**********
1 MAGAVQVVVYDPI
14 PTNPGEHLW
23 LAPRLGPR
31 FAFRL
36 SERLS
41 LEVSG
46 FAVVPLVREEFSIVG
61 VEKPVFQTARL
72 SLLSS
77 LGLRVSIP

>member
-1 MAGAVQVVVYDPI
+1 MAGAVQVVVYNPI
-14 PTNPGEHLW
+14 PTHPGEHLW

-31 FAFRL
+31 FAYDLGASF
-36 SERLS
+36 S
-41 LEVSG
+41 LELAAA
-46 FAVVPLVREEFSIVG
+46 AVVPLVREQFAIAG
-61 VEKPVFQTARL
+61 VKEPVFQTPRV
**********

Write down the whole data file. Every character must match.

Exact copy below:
1 MAGAVQVVVYDPI
14 PTNPGEHLW
23 LAPRLGPR
31 FAFRL
36 SERLS
41 LEVSG
46 FAVVPLVREEFSIVG
61 VEKPVFQTARL
72 SLLSS
77 LGLRVSIP

>member
-1 MAGAVQVVVYDPI
+1 MAGAVQVVVYNPI
-14 PTNPGEHLW
+14 PTHPGEHLW

-31 FAFRL
+31 FAYDLGASF
-36 SERLS
+36 S
-41 LEVSG
+41 LELAAA
-46 FAVVPLVREEFSIVG
+46 AVVPLVREQFAIAG
-61 VEKPVFQTARL
+61 VKEPVFQTPRV